Tim Challies, the grandfather of godbloggers (or should that be godfather), who has been blogging for years (And Pharaoh said to him, “How many are the days of the years of your life?” And he said to Pharaoh, “Can’t count that high, dude.”), has a good post on the benefits of blogging. He encourages his readers to write steadily on topics of their interest, doing their best while understanding every post can’t break the Internet.
He contrasts what a blog could be against what articles submitted to one of the big ministry websites usually are.
If you only ever submit articles for consideration at the ministry blogs, you’ll become obsessed with the quality of each article. To borrow a baseball analogy, you’ll only ever swing for the fences. So much of life, and ministry, and writing is hitting singles, and learning to be okay with hitting singles, and learning to appreciate how God so often uses those singles to incrementally advance his causes. . . . There’s also this: we vastly overestimate our ability to predict which of our articles will resonate with people and make a difference in their day or in their life.
These are just two of seven good points he makes on the value of blogging. These apply in some ways to podcasters and vloggers, who could do all of this in another medium.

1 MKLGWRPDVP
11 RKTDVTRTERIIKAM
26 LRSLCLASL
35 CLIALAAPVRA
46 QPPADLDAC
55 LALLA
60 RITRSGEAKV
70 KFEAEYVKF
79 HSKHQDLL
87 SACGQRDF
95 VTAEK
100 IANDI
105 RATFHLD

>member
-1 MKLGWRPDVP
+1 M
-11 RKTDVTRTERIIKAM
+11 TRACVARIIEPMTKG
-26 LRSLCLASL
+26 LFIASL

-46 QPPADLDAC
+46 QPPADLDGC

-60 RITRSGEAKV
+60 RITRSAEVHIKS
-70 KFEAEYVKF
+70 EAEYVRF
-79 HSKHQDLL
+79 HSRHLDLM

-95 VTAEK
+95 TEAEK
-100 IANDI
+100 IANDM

Jared Wilson has seen a lot of backlash and argument since the WWW installed itself on our society. Watch bloggers are now a thing. Twitter is easily understood as a cess pool and Facebook an echo chamber. For some people, chatting about anything online feels like walking in front of a firing squad. I preemptively blocked a couple profiles on Twitter last week after they attacked the character of a podcasting pastor under the mantle of spiritual discernment.
To believers who appear to be aggressively attempting to hold everyone accountable, Jared asks, “Is it possible you aren’t contending for the faith but are just being a jerk?
This is something missing in far too many of the online prophets — tears. Setting aside the fact that the biblical vocation of God’s anointed messengers isn’t really a one-to-one correlation with self-appointed pundits on Twitter, we certainly can learn from them — and many other places in Scripture — that there is a certainly a place within the church for pastoral rebuke, prophetic witness, and courageous calls to repentance. But this is but one aspect of prophetic ministry. The guy spending all day every day looking for people to fisk, mock, or otherwise use for his own promotion and praise isn’t echoing biblical prophetic ministry. If anything, he is more like the pharisaical enterprise of nitpicking, condemning, and “laying traps” to catch people in alleged errors or missteps.
I am not going to be able to post for a couple days, due to loss of internet service at my home. Be strong; I know you can endure.